Absolute Success

Aiming for Absolute Success

 

absolute success pic

Gary Hoffman and Josh Milne agree their company is positioned to became a leader in the landscaping and hardscaping industry.

What started as a teenager’s way to earn extra money, has turned into a successful business for Josh Milne.

Milne is the owner and president of Absolutely Outdoors and has grown the company from lawn care company to one that provides everything a homeowner or business would need for its outdoor space. The company’s approach considers all the different phases of construction necessary in creating a perfect outdoor atmosphere with everything from landscape, pools, waterscapes, wood structures, outdoor kitchens, pottery and lighting.

Located off Kuykendahl-Huffsmith on a seven acres, the company maintains a nursery, stone yard, features landscape displays and includes a new design center for customers to visualize their projects.

The company has 27 trucks and 60 employees but Milne said what has been key to his success is treating all his customers as a priority no matter how big or small the project is.

“It has been important for me to never lose sight on those smaller projects,” he said. “I’m happy to do a $3,000 job, that’s what gives us structure.”

A family tradition

Milne said his father was in the landscape business and it was natural for him to follow that path.

“I grew up in the business, working with him in the field,” he said.

In 1996, after graduating from high school, Milne created his company Clean Cut Lawn and Landscape. He continued to operate that company while he attended Texas A&M University. Following his graduation in 2002, Milne began to grow the company in The Woodlands and surrounding area and was able to purchase four trucks.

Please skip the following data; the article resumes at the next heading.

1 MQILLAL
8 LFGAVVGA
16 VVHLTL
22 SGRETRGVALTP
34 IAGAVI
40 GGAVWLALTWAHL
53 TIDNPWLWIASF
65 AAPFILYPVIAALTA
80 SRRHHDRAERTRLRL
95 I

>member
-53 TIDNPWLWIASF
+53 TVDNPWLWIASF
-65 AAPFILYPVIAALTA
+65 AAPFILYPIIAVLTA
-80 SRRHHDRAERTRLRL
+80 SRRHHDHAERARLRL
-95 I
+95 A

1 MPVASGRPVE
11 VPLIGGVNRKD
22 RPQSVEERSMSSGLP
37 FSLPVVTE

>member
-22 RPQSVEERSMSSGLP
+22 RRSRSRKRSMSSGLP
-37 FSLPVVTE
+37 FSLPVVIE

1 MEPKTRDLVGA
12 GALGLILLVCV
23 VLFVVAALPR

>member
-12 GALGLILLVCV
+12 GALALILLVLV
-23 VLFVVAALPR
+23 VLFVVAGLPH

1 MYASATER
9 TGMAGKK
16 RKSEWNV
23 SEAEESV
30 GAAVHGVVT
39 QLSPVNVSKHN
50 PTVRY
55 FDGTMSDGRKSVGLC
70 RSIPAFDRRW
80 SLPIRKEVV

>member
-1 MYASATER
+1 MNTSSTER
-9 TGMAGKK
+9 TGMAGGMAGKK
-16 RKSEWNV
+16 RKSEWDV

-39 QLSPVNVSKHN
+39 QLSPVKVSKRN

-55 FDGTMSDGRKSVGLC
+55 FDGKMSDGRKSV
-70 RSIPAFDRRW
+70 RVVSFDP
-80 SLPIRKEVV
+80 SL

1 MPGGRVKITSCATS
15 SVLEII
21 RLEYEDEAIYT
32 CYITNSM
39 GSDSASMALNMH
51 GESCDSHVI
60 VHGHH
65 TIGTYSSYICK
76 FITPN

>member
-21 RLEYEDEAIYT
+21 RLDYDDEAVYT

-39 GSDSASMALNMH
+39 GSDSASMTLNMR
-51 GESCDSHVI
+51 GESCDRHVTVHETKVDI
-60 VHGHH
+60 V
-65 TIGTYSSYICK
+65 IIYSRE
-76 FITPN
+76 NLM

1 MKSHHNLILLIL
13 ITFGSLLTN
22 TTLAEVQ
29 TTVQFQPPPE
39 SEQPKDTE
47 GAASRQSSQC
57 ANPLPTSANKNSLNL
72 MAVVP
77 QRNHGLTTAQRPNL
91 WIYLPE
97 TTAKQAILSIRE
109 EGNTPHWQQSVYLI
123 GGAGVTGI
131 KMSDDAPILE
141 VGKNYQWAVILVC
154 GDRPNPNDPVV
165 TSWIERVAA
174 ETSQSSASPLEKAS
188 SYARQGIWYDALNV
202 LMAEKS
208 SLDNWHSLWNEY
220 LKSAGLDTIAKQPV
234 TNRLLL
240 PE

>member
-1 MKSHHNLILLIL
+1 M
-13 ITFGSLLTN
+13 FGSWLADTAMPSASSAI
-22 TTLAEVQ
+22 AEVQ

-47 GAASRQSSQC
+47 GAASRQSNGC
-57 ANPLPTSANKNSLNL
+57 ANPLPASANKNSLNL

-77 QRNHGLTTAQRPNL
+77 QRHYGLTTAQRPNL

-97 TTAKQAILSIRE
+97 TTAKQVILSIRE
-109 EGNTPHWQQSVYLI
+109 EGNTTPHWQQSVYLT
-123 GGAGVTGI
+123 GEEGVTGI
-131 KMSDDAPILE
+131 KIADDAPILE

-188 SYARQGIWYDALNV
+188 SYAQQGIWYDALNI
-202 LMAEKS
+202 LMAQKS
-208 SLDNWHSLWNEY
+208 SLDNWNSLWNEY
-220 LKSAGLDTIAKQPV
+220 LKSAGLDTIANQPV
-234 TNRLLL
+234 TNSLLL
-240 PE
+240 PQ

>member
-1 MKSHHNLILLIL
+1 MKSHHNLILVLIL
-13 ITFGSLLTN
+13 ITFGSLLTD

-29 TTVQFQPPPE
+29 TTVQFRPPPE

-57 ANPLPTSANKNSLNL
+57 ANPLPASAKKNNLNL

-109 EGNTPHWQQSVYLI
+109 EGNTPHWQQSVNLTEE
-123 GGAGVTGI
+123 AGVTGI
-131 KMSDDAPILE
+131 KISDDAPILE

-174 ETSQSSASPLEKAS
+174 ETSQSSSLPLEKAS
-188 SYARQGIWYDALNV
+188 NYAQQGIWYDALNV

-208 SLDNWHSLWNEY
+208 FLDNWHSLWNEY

“I still have a few of those (original) customers today,” he said.

In 2007, Milne brought on Gary Hoffman, vice president of the company, and said that is when the company really launched into more of an all inclusive outdoor company. Before long, they renamed the company Absolutely Outdoors and the Clean Cut Lawn and landscape became the maintenance division of the company.

“Every year it has grown,” he said. “A few years ago, a $50,000 was a big project, now we are finishing up a $1.6 million project. It has grown as my team has grown.”

Part of Milne staff includes a landscape architect, landscape graphic designer, irrigation and chemical specialists.

“We have a high quality group of individuals,” he said. “Anyone can by plants from Lowe’s and tell you they are a landscaper but there is a difference in having a degree and knowing where things go.”

Milne said one reason the company expanded to include all services for a total project is to be able to manage a project from start to finish. He added that helps the different aspects of a project come together and ensures the quality of the work.

In fact, in 2011 the company received three landscaping awards for excellence from the Texas Nursery Landscape Association.

“Josh moves at the speed of light,” Hoffman said. “I think that is why he is so successful, his work ethic. What he does, he does extremely well.”

Looking ahead

While Milne has focused on the growth of the company, he said controlling that growth helps strengthen the business.

“I have always tried to focus on a team aspect and put people in position for what they do best,” he said. “I enjoy looking at production and the finances to make sure we are growing properly. Gary loves working with the clients. Having the right people in the right place … has worked out well.”

Hoffman said he hopes to become a leader in the industry and believes the company is in a good position to do that. He added he and Milne hope to see the company add additional locations in the area in the future.

Milne said the company’s continue work in the area will help them toward that goal and hopefully became a go to contractor for homeowners.

“We look forward to people seeing our work,” Milne said. “It’s always fun to come to work because you never know what project will come and how creative we can be.”

Originally published at The Villager (click to visit)

By Catherine Dominguez